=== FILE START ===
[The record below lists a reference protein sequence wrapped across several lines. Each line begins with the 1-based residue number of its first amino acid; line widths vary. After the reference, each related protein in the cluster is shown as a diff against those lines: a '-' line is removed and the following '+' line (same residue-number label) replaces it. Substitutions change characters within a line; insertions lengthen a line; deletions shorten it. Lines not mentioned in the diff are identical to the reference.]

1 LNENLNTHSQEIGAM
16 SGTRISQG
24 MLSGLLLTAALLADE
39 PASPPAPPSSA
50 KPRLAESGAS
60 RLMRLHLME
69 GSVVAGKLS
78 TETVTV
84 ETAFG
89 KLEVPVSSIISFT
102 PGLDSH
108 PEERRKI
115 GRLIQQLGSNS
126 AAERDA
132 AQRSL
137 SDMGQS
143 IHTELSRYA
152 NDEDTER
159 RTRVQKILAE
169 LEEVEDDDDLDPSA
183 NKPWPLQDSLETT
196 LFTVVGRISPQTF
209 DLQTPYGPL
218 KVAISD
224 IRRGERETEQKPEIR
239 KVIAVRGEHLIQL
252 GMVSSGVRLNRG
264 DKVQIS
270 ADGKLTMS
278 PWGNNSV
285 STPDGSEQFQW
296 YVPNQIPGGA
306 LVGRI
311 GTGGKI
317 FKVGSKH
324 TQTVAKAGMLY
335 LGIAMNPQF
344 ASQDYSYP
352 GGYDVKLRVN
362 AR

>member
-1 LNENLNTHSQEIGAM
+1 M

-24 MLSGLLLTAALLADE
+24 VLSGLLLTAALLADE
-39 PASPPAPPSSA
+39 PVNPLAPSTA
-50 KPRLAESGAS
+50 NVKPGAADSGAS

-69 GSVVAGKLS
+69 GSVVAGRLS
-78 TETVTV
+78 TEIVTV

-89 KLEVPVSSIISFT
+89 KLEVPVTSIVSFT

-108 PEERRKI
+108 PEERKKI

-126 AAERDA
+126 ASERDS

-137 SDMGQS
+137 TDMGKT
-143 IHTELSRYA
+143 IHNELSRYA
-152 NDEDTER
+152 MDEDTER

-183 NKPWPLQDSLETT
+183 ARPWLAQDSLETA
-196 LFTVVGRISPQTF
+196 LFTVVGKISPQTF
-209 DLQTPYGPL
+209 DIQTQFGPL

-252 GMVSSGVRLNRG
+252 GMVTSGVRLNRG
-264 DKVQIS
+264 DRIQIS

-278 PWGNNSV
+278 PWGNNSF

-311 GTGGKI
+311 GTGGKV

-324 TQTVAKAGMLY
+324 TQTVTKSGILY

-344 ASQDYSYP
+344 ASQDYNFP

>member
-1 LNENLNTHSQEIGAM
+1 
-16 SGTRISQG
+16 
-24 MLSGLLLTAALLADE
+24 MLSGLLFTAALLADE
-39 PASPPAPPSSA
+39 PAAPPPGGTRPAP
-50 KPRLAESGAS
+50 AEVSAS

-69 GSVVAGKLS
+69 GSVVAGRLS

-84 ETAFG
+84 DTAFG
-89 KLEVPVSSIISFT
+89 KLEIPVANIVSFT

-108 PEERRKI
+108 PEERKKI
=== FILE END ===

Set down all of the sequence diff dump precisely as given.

[The record below lists a reference protein sequence wrapped across several lines. Each line begins with the 1-based residue number of its first amino acid; line widths vary. After the reference, each related protein in the cluster is shown as a diff against those lines: a '-' line is removed and the following '+' line (same residue-number label) replaces it. Substitutions change characters within a line; insertions lengthen a line; deletions shorten it. Lines not mentioned in the diff are identical to the reference.]

1 LNENLNTHSQEIGAM
16 SGTRISQG
24 MLSGLLLTAALLADE
39 PASPPAPPSSA
50 KPRLAESGAS
60 RLMRLHLME
69 GSVVAGKLS
78 TETVTV
84 ETAFG
89 KLEVPVSSIISFT
102 PGLDSH
108 PEERRKI
115 GRLIQQLGSNS
126 AAERDA
132 AQRSL
137 SDMGQS
143 IHTELSRYA
152 NDEDTER
159 RTRVQKILAE
169 LEEVEDDDDLDPSA
183 NKPWPLQDSLETT
196 LFTVVGRISPQTF
209 DLQTPYGPL
218 KVAISD
224 IRRGERETEQKPEIR
239 KVIAVRGEHLIQL
252 GMVSSGVRLNRG
264 DKVQIS
270 ADGKLTMS
278 PWGNNSV
285 STPDGSEQFQW
296 YVPNQIPGGA
306 LVGRI
311 GTGGKI
317 FKVGSKH
324 TQTVAKAGMLY
335 LGIAMNPQF
344 ASQDYSYP
352 GGYDVKLRVN
362 AR

>member
-1 LNENLNTHSQEIGAM
+1 M

-24 MLSGLLLTAALLADE
+24 VLSGLLLTAALLADE
-39 PASPPAPPSSA
+39 PVNPLAPSTA
-50 KPRLAESGAS
+50 NVKPGAADSGAS

-69 GSVVAGKLS
+69 GSVVAGRLS
-78 TETVTV
+78 TEIVTV

-89 KLEVPVSSIISFT
+89 KLEVPVTSIVSFT

-108 PEERRKI
+108 PEERKKI

-126 AAERDA
+126 ASERDS

-137 SDMGQS
+137 TDMGKT
-143 IHTELSRYA
+143 IHNELSRYA
-152 NDEDTER
+152 MDEDTER

-183 NKPWPLQDSLETT
+183 ARPWLAQDSLETA
-196 LFTVVGRISPQTF
+196 LFTVVGKISPQTF
-209 DLQTPYGPL
+209 DIQTQFGPL

-252 GMVSSGVRLNRG
+252 GMVTSGVRLNRG
-264 DKVQIS
+264 DRIQIS

-278 PWGNNSV
+278 PWGNNSF

-311 GTGGKI
+311 GTGGKV

-324 TQTVAKAGMLY
+324 TQTVTKSGILY

-344 ASQDYSYP
+344 ASQDYNFP

>member
-1 LNENLNTHSQEIGAM
+1 
-16 SGTRISQG
+16 
-24 MLSGLLLTAALLADE
+24 MLSGLLFTAALLADE
-39 PASPPAPPSSA
+39 PAAPPPGGTRPAP
-50 KPRLAESGAS
+50 AEVSAS

-69 GSVVAGKLS
+69 GSVVAGRLS

-84 ETAFG
+84 DTAFG
-89 KLEVPVSSIISFT
+89 KLEIPVANIVSFT

-108 PEERRKI
+108 PEERKKI